USAID’s Community Health Program Improved Health in Seven Regions of Madagascar

After five years of operation, the Mahefa Miaraka program has built a stronger community health system in rural regions

Today, USAID Mission Director John Dunlop and the Minister of Public Health Professeur Rakotovao Hanitrala Jean Louis marked the close of USAID’s five-year CommunityCapacity for Health Program during an online ceremony.  Since 2016, the program, locally known as Mahefa Miaraka or ‘Together we are capable‘ in the Malagasy language, has provided technical support to the Ministry of Public Health to implement the National Community Health Policy (PNSC) in seven regions – Analanjirofo, Boeny, DIANA, Melaky, Menabe, SAVA, and Sofia.  While MahefaMiaraka is closing, the legacy of its work and many of its initiatives will continue.

The U.S. Government, through the United States Agency for International Development (USAID), funded Mahefa Miaraka with $31 million over five years to strengthen the planning, delivery, and management of community health services for the Malagasy people.  The program put special emphasis on improving family planning, reducing the practice of open defecation, preventing child marriage, and delivering health and nutrition services for pregnant women, new mothers, and young children.

Major Achievements Under USAID’s Mahefa Miaraka Program

  1. Helped the government update the National Community Health Policy and adopt new health policy guidelines, which included universal health coverage and a National Strategic Plan for Strengthening Community Health 2019 – 2030.
  2. Established 5,205 Community Health Coordination and Development Committees.  
  3. Equipped and trained approximately 10,000 community health volunteers.  The volunteerswill continue to support 4,125 health huts and 734 basic health centers.
  4. Trained more than 9,500 community health volunteers how to treat common childhood diseases and provide reproductive health and family planning services to mothers and youth.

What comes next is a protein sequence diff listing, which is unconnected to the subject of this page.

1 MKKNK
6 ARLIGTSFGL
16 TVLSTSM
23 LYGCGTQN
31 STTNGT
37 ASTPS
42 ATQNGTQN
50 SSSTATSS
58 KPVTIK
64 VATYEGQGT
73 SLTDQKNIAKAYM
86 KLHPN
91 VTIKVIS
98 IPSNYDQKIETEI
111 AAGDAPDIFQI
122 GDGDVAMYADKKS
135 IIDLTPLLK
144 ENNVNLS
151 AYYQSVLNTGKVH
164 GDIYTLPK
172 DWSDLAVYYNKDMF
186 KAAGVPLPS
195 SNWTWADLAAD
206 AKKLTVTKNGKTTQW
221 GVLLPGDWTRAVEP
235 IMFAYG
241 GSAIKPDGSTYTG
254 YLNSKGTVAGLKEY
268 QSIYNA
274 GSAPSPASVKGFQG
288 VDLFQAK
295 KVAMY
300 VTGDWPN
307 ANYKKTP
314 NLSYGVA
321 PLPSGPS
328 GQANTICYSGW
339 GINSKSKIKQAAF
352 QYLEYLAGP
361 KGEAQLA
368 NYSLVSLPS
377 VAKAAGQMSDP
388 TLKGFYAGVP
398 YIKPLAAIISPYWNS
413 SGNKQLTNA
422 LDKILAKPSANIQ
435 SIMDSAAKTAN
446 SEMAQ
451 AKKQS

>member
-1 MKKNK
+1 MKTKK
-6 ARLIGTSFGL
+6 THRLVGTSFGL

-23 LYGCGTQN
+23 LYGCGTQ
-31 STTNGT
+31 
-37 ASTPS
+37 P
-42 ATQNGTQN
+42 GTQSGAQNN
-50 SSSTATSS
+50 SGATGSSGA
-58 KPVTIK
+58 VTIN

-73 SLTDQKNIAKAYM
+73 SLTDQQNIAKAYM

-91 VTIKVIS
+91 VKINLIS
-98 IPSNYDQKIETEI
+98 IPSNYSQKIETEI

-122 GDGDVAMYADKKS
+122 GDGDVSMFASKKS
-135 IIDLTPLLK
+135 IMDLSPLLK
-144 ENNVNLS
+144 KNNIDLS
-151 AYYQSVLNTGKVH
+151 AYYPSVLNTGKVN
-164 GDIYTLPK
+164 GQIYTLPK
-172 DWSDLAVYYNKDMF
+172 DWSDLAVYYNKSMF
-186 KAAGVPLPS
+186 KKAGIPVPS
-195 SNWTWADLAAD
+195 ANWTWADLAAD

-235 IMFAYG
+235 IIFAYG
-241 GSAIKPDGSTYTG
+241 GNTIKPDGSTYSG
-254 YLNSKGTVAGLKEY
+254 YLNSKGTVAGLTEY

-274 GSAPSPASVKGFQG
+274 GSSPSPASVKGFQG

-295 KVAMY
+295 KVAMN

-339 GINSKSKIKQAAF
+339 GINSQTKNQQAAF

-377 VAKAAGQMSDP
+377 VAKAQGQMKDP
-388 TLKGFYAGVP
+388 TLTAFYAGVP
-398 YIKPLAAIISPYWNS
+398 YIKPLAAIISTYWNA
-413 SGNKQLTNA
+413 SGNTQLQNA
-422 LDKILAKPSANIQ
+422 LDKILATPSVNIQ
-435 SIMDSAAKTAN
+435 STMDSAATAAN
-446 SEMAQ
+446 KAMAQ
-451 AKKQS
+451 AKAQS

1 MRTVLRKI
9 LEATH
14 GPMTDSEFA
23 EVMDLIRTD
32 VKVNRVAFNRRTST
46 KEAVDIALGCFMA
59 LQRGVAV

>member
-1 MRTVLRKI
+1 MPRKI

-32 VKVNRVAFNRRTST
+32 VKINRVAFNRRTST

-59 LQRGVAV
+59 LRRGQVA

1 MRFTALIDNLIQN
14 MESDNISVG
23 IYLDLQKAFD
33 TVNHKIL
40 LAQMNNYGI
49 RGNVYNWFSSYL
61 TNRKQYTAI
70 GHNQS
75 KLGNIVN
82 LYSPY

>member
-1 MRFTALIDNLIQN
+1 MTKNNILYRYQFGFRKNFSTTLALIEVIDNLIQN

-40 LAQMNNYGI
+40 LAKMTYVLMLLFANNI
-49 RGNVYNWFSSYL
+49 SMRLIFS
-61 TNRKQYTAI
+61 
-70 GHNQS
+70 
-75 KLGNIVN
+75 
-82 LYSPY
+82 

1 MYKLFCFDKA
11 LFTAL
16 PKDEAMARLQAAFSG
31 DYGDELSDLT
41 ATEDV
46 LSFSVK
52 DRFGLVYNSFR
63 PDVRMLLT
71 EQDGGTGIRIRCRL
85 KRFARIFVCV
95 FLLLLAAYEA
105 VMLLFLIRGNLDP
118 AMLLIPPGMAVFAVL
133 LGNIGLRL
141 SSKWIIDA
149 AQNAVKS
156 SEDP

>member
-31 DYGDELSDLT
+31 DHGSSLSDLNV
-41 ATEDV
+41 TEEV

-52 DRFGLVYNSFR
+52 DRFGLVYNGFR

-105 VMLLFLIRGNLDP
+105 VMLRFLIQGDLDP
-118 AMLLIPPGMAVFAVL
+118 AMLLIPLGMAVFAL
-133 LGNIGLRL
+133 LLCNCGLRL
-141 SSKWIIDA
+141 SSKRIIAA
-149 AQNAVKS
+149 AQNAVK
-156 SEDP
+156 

5. Treated more than 377,000 cases of malaria in children under five years old, conducted nutritional screenings for more than 1,112,000 children under five years old, and referred 13,435 cases of severe malnutrition to health centers for treatment.
  6. Helped more than 468,000 women access modern family planning methods and increased the use of modern family planning methods among young people by 8% compared to 2017.
  7. Developed emergency medical evacuation plans in 97% of program-supported fokontany.  71,000 patients used emergency community transport services set up by the program.
  8. Trained community health volunteers to lead discussions, educate, and provide access to family planning options in their communities. Community health volunteers now provide 2.5 million community members with health information and education services every three months.

The Mahefa Miaraka program was a collaborative effort between USAID and the Ministry of Public Health, the Ministry of Water, Sanitation, and Hygiene and the Ministry of Population, Social Protection, and Women’s Promotion.  JSI Research & Training Institute implemented Mahefa Miarakain collaboration with Action Socio-sanitaire Organisation Secours (ASOS), Family Health International 360 (FHI 360), and Transaid.

This partnership is an excellent example of how the United States and Madagascar are working together like “mpirahalahy mianala” to improve and expand access to community health services.

The U.S. government is the largest single-country donor to Madagascar’s health sector, providing $72 million in 2020 alone to fund USAID’s health projects.  These projects reduce Madagascar’s maternal and child mortality, provide access to potable water and sanitation, protect communities from malaria, improve access to family planning, ensure a reliable supply chain of vital health care supplies and medication, and reinforce the national community health policy.